Apart from occasional revolts, Chinese hegemony continued until the mid 10th century, when the Tang Dynasty declined, and the Vietnamese took the opportunity to assert their independence.
When Vietnam became independent, Neo-Confucianism was beginning to shape the world in Southeast Asia outside Vietnam. A millennium after the death of Confucius in 479 BC, Confucianism was just another ideology among those vying for political and cultural power in China. In the 9th century, however, there was a shift in Confucian ideology that helped consolidate it as the reigning political doctrine of the empire.
Neo-Confucianism, as it came to be known, emphasised hierarchical social relations. Social relations were characterized by differences between rulers and subjects, between parents and children, between elder and younger siblings, between spouses, and even between friends. Each party was obliged to respect and care for the other – similar social order as the established by Christian Church in the European Middle Ages-.
This doctrine was wary of commercial development as a negative element for the social order. When used as the basis for relations between states, this doctrine demanded hierarchies and progressively founded the so-called system of tribute. Under this system, foreign authorities coming into contact with China were expected to accept China’s superiority, and foreign trade was set up as an exchange of gifts. In Southeast Asia, governments gradually incorporated this system as a mode of relationship: weaker territories paid obeisance to larger ones and occasionally to China. But both within and outside the region, the idea of a tributary relationship was subject to numerous adaptations, from simple recognition of superiority to institutional subordination.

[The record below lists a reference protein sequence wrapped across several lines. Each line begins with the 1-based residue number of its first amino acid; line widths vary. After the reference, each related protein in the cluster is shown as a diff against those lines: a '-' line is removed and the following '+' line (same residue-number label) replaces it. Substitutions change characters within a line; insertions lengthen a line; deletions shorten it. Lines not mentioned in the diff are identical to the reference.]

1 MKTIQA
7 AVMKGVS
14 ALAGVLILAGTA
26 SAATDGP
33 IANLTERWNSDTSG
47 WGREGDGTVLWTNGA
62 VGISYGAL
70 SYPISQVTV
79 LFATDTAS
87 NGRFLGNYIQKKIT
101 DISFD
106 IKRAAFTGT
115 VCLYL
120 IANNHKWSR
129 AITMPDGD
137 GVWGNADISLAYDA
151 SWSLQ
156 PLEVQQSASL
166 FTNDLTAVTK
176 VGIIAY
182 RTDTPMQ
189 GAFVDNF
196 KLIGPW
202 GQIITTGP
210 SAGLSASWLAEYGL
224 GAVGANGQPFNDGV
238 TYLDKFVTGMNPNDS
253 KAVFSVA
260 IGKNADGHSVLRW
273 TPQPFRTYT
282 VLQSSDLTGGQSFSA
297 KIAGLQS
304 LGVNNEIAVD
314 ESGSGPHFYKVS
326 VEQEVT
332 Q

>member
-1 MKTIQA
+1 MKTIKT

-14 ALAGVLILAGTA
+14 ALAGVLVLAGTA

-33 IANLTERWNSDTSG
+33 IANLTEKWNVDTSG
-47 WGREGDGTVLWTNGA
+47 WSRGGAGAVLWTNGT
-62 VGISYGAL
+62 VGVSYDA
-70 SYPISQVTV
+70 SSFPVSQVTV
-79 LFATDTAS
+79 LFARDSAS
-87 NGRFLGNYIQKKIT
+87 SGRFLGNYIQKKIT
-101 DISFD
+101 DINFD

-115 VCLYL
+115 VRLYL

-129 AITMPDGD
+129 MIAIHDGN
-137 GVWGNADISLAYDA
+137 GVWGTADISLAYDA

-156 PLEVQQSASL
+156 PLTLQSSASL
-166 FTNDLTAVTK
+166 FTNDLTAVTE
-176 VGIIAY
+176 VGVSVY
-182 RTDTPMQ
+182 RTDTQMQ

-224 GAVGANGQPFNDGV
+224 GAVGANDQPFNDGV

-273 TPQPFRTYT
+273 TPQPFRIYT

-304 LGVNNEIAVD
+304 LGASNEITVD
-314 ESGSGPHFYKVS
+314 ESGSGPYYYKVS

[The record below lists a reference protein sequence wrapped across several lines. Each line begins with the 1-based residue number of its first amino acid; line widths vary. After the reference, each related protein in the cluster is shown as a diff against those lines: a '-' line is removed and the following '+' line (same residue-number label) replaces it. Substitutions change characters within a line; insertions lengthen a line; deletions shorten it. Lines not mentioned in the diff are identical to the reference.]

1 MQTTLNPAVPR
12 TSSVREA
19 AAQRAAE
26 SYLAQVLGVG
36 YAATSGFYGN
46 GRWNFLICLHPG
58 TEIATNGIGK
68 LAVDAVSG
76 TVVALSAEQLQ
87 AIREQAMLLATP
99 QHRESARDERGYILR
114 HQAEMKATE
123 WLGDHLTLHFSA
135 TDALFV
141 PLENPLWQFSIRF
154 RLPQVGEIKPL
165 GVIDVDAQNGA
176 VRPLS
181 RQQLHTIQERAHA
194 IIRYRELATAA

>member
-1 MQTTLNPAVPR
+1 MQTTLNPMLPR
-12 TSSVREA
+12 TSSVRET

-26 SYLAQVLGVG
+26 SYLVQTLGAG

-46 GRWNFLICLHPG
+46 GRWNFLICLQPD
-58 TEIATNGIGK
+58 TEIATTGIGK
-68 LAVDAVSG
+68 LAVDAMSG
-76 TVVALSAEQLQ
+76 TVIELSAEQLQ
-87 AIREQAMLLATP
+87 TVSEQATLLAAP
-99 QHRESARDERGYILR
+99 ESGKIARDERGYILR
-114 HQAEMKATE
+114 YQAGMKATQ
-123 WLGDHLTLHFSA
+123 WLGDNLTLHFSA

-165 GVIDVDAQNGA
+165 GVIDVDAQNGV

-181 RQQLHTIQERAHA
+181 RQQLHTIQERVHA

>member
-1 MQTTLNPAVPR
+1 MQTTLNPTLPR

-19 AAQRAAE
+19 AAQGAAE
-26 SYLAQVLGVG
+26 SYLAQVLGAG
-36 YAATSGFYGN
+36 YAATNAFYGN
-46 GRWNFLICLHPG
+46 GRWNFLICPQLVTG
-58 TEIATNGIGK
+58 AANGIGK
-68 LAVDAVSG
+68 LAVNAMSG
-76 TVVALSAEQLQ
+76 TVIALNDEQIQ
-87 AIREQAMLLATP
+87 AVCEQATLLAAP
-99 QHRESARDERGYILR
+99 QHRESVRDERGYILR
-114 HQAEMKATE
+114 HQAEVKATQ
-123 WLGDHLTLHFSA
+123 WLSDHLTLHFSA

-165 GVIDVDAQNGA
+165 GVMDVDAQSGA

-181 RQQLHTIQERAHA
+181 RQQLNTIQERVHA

The invasion of troops by the Mongol emperor Kublai Khan to impose the Yuan dynasty in the 13th century shook many Southeast Asian territories, notably Burma, Vietnam, and Java. In the turbulent political environment following the Mongol conquests, the two foreign religions prevailed in the regional political framework. Theravada Buddhism became the dominant religion in Southeast Asia, while Islam became more important in the island regions.
Powerful new states emerge with Silk Road peak
Both religions had religious authorities independent of the political rulers, although, in both Southeast Asian regions, religion and state worked closely together. Island sultans and kings on the mainland ensured the official practice of the faith and were in turn supported by the Buddhist sangha (monastic order) and Islamic ulama (scholars).
These new religious states also benefited from a boom in trade in the Silk Road due to an integrated control of Mongol empire from China to Asia Minor. The 14th century is often referred to as the ‘age of trade’ in Southeast Asia. The rulers’ involvement in the new business was intense, and their respective states grew increasingly wealthy and powerful. Powerful new states emerged, such as Ava in Burma, Ayutthaya in Siam, Melaka in the Malay world and Mataram in Java. Vietnam, meanwhile, continued its gradual southward expansion along the narrow coastal strip. Only Cambodia failed to take advantage of these new opportunities and went into a long decline in the face of its neighbours’ expansion.